Roland Garros organisers promise caution after Adria Tour; Aus Open insurance expiring
Guy Forget, the tournament director of tennis’ French Open, has insisted the organisers will be “really cautious” in the staging of the championships after the positive coronavirus cases at a recent event in eastern Europe.
The rescheduled French Open is due to take place at Roland Garros in Paris from 20 September to 4 October, with spectator attendance reduced to no more than 60 per cent.
Forget said the organisers had learned lessons from last month's Adria Tour, backed by world number one Novak Djokovic and comprising charity events for top men’s players in the Balkan region, which had to be abandoned after several positive tests for Covid-19.
There was criticism of the health and safety measures in place for the tournaments in Serbia and Croatia after Djokovic and fellow players Grigor Dimitrov, Borna Coric and Viktor Troicki all tested positive.
Forget told Reuters: “Maybe some people were overconfident there. Luckily no one got hurt really bad but even a few cases is too much and we want to avoid that as much as we can. We want to reassure everyone that having people getting ill will be terrible for us. Let’s be really careful, really cautious.”
The FFT, the French tennis federation, is expecting crowds of 20,000 a day at the French Open in the early stages of the tournament, and 10,000 per day on the finals weekend.
Many sports, notably soccer, have resumed without spectators but, despite the health risks, Forget believes it is necessary to have fans at Roland Garros this autumn.
He said: “We all see soccer on television, it’s wonderful but something is missing without the crowds. We are working closely with the administration, the government, to make sure we can provide some crowd while still following very strict security measures.”
The French Open will be the third and final grand slam of the year, after Wimbledon in the UK was cancelled and the US Open was cleared to go ahead, without spectators, on 31 August to 13 September.
The 2020 Australian Open took place at the start of the year, before the pandemic took hold around the world, and Craig Tiley, the tournament director, is confident the 2021 edition can be held in Melbourne despite local concerns over coronavirus.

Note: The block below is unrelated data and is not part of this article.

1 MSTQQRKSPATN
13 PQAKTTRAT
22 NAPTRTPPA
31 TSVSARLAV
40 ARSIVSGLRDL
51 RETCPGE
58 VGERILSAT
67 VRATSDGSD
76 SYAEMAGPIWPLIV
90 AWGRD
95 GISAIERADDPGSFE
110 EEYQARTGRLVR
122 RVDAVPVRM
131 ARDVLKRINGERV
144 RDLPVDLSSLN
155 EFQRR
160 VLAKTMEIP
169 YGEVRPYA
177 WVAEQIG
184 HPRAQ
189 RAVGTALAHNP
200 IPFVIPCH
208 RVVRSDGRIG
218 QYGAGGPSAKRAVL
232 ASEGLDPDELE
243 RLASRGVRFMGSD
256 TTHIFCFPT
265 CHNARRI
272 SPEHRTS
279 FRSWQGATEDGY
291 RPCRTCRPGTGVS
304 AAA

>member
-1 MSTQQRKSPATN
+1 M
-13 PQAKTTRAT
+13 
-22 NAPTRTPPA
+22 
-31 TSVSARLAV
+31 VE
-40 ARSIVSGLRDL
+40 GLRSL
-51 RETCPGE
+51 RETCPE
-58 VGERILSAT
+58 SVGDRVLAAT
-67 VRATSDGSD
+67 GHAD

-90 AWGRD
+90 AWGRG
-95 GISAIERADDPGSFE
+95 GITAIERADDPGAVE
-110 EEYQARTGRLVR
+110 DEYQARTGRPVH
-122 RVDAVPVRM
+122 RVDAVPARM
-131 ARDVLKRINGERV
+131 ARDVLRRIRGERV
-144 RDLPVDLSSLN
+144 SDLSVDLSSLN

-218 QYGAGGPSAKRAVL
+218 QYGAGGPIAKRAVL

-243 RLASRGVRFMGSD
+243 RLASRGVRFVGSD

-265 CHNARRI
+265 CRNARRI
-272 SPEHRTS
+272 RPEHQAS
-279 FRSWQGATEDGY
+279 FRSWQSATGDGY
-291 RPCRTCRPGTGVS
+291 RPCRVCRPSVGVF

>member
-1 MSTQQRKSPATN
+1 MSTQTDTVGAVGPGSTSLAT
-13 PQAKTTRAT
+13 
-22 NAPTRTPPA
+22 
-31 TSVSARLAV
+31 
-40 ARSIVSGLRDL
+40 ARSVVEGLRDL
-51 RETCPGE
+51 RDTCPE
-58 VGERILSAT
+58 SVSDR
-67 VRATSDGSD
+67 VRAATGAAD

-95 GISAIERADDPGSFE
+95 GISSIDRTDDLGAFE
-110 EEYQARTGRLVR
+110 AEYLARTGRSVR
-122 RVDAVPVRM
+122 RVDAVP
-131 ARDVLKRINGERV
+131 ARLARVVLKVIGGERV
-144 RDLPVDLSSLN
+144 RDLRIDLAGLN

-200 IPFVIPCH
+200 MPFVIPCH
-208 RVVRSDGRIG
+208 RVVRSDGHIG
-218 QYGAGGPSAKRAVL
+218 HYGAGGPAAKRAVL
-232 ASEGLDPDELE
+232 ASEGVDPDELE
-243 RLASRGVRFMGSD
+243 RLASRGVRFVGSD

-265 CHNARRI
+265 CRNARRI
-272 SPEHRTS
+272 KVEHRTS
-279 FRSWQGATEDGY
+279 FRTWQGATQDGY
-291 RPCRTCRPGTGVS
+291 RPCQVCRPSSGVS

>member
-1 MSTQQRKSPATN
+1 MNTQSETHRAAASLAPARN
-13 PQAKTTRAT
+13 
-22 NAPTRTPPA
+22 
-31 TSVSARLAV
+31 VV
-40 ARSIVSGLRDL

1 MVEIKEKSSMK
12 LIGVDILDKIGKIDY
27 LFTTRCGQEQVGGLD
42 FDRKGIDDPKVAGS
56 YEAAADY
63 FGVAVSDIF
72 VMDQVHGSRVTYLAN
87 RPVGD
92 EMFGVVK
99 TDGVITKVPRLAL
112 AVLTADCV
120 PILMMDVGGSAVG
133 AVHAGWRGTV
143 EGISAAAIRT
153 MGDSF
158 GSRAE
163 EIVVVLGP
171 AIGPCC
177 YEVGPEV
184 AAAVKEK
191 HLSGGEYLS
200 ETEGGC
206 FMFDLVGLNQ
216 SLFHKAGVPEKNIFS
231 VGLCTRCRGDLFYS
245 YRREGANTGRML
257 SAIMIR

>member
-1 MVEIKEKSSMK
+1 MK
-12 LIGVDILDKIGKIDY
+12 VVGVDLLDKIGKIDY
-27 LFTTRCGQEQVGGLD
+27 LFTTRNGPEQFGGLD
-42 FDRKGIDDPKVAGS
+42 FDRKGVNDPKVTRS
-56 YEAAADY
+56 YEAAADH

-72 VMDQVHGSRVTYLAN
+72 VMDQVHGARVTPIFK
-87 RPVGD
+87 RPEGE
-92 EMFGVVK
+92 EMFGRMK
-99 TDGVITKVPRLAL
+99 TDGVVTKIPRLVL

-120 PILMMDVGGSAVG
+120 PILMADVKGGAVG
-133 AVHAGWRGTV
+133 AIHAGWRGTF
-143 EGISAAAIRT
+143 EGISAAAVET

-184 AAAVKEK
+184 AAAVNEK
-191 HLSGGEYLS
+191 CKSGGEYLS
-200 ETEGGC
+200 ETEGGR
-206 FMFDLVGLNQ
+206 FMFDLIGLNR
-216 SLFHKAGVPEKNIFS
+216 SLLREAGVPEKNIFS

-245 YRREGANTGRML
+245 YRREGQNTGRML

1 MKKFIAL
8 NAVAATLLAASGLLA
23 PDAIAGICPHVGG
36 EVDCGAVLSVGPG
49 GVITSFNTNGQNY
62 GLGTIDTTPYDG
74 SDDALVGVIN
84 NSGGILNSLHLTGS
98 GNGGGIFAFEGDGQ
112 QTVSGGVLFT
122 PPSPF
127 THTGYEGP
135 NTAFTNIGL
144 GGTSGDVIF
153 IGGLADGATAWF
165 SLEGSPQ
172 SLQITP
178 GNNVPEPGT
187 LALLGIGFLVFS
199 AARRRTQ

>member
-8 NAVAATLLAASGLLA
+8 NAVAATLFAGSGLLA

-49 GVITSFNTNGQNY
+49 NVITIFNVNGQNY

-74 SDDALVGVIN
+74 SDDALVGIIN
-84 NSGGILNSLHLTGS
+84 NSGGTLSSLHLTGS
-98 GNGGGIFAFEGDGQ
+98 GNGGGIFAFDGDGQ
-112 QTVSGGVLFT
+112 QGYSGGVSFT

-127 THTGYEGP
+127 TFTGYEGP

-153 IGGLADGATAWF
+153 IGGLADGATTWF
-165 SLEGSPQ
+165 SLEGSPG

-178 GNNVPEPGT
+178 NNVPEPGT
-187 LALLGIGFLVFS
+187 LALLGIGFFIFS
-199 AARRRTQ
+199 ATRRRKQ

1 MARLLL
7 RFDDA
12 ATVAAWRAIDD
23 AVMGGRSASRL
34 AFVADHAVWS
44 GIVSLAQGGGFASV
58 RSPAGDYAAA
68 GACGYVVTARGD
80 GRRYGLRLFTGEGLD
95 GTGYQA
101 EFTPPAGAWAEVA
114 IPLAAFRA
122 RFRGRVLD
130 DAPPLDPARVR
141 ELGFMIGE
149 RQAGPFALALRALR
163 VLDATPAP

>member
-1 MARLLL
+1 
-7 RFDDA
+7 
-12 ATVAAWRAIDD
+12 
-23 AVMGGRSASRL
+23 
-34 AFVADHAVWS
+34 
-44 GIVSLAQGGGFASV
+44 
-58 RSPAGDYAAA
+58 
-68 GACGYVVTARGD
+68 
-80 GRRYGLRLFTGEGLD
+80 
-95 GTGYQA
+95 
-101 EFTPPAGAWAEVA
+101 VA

However, it has emerged that a pandemic insurance policy that organiser Tennis Australia had in place for this year’s event will not apply in 2021.
The All England Lawn Tennis Club, which runs Wimbledon, has been praised for its foresight in taking out a policy that has insured it against significant losses from the cancellation of this year’s tournament.
There was a similar policy for the Australia Open but it expires this year and, in the current challenging economic climate, will not be renewed for 2021.
TA told The Age newspaper: “Although we were able to have pandemic coverage as part of our policy over the past few years, the current situation with Covid-19 makes it prohibitive going forward, certainly in the short term.”
There has been an increase in coronavirus cases in the state of Victoria in recent weeks, prompting talk that the Australian Open might have to be moved from Melbourne to another city such as Sydney or Brisbane.
However, this has been ruled out by Tiley, who told AAP late last week: "Nothing has changed for us in terms of our planning. The environment around us has changed, and will continue to change, as we've seen with the current spike in Victoria. We're optimistic the additional measures currently in place will be successful - and restrictions will continue to be eased over the coming months.
"So I'm confident we will run the Australian Open in Melbourne and other events around Australia in January and we're working closely with all our authorities on the regulations regarding mass gatherings, physical distancing and increased hygiene that are being put in place."